Talk Slides are available at http://www.math.msu.edu/~albert/CreditTalkAlbion.pdf.

Location: Palenske 227
Time: 3:30 PM
Citation: BibTeX citation

October 9, 2014

Title: EY & Data Analytics: Building a Better Working World
Speaker: Aaron Croad and Dennis O'Dowd
Data Consultants - Advisory Services
Analytics
Ernst & Young
Detroit, Michigan
Abstract: Analytics now sits at the top of the agenda for many leading organizations as they look for new ways to create a competitive advantage. Although analytics as a business discipline has existed for decades, the explosion of data and new technology has increased the potential and promise for better business decisions informed by analytics. Analytics can be a foundational element of business transformation — challenging conventional wisdom about what we think is true. Analytics can deliver more value when sophisticated techniques are used to discover root causes, analyze micro-segments of the market, transform processes and make better predictions about cause and effect relationships. In this talk, we will provide a brief introduction to data analytics and the analytic tools we use, as well as review how our employer, EY, uses data analytics to build a better working world.
Location: Palenske 227
Time: 3:30 p.m.
Citation: BibTeX citation

October 23, 2014

Title: Rise of the Hackers
Speaker: NOVA Video
Abstract: Our lives are going digital. We shop, bank, and even date online. Computers hold our treasured photographs, private emails, and all of our personal information. This data is precious—and cybercriminals want it. Now, NOVA goes behind the scenes of the fast-paced world of cryptography to meet the scientists battling to keep our data safe. They are experts in extreme physics, math, and a new field called "ultra-paranoid computing," all working to forge unbreakable codes and build ultra-fast computers. From the sleuths who decoded the world's most advanced cyber weapon to scientists who believe they can store a password in your unconscious brain, NOVA investigates how a new global geek squad is harnessing cutting-edge science—all to stay one step ahead of the hackers.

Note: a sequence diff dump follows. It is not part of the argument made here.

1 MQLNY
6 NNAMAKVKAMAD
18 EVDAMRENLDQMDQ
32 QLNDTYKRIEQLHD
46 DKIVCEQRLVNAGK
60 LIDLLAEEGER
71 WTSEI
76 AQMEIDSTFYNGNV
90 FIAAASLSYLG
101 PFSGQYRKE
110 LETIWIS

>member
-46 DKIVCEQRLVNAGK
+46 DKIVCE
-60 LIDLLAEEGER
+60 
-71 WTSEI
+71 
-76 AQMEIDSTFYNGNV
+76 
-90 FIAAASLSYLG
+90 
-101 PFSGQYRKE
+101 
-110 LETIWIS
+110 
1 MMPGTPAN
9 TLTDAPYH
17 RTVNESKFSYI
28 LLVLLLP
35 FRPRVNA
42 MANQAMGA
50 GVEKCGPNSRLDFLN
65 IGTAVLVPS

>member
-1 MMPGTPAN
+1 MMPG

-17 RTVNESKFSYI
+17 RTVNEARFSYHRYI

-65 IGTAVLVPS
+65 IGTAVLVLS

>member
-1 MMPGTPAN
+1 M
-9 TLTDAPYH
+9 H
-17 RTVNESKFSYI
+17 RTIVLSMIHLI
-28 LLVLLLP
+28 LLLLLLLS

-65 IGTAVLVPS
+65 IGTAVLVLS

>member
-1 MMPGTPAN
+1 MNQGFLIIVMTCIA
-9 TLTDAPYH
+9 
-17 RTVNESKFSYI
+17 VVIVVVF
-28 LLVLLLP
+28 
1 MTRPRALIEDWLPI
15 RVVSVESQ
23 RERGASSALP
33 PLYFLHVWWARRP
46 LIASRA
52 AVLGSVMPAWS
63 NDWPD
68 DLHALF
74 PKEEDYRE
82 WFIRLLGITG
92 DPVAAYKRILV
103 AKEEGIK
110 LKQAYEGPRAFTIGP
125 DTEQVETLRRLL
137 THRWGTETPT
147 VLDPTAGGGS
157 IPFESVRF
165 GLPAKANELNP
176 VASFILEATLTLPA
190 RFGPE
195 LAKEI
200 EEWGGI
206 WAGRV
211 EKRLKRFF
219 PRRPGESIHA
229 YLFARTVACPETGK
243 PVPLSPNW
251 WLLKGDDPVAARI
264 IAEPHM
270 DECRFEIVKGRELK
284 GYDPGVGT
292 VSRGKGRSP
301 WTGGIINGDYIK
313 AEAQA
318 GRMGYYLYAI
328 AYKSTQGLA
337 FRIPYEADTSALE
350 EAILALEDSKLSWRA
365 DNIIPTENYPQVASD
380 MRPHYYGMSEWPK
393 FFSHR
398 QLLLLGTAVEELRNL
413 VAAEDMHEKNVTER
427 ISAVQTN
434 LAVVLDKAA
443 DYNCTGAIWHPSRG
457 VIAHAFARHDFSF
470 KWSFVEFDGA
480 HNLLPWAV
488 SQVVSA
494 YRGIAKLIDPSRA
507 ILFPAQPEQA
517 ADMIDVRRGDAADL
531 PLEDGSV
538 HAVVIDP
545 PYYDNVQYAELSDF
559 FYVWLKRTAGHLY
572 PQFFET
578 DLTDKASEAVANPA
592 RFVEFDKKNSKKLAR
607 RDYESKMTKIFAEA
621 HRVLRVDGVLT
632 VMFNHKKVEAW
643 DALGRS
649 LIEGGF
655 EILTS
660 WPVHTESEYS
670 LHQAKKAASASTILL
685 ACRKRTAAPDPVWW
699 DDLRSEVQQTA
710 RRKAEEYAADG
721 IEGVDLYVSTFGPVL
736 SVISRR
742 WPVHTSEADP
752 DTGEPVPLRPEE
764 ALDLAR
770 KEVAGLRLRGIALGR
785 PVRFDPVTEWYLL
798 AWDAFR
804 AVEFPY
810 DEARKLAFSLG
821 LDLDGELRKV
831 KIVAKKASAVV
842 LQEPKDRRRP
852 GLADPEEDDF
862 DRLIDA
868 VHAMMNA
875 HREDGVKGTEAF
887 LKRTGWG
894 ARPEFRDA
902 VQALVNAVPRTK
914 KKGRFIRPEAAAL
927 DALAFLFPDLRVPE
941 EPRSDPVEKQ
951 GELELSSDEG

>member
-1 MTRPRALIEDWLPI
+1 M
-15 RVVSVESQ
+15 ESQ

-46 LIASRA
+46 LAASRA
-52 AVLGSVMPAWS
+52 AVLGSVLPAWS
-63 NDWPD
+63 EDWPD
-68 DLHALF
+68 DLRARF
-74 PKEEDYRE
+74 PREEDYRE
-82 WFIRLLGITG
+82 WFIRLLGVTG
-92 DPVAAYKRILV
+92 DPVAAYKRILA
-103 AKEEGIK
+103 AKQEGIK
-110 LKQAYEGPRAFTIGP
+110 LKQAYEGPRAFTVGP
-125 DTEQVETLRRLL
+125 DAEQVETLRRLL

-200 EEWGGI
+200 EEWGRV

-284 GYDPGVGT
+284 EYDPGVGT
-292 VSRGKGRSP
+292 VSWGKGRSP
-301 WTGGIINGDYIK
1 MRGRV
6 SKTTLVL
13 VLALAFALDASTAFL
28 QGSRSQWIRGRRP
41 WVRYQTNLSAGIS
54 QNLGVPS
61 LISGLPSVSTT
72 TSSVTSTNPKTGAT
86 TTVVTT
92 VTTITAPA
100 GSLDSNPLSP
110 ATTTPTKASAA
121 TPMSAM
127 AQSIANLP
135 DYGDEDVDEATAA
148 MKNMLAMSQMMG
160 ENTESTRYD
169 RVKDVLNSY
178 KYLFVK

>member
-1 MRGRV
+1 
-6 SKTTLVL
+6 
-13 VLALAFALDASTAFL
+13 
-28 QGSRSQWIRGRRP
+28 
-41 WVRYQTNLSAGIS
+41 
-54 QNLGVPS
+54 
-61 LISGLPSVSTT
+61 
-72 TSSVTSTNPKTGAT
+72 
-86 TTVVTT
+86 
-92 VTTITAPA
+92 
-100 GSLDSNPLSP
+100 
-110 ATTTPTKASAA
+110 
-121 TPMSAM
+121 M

Location: Palenske 227
Time: 3:30 p.m.
Citation: BibTeX citation

October 30, 2014

Title: Data, Data, Everywhere!
Speaker: Michele Intermont
Associate Professor
Department of Mathematics Kalamazoo College
Kalamazoo, Michigan
Abstract: Everywhere we look these days there seem to be huge piles of data being generated. People collect this data, but how does it get analyzed? Recently, people have begun looking at the branch of mathematics known as topology to help organize and give some shape to data. Applied topology is still a new field, and in this talk, we'll give an introduction to it, as well as to topology itself, and talk about some of the applications.
Location: Palenske 227
Time: 3:30 p.m.
Citation: BibTeX citation

November 6, 2014

Title: Distance-Preserving Graphs
Speaker: Dennis Ross, '08
Graduate Research Assistant
Computer Science and Engineering Michigan State University
East Lansing, Michigan
Abstract:

Graphs provide terrific models, and some powerful mathematical machinery, to better understand many practical and theoretical problems. One important relationship between vertices of a graph is the length of the shortest path connecting them. We will explore a class of problems which seek to fix this distance between vertices while reducing the order of the graph.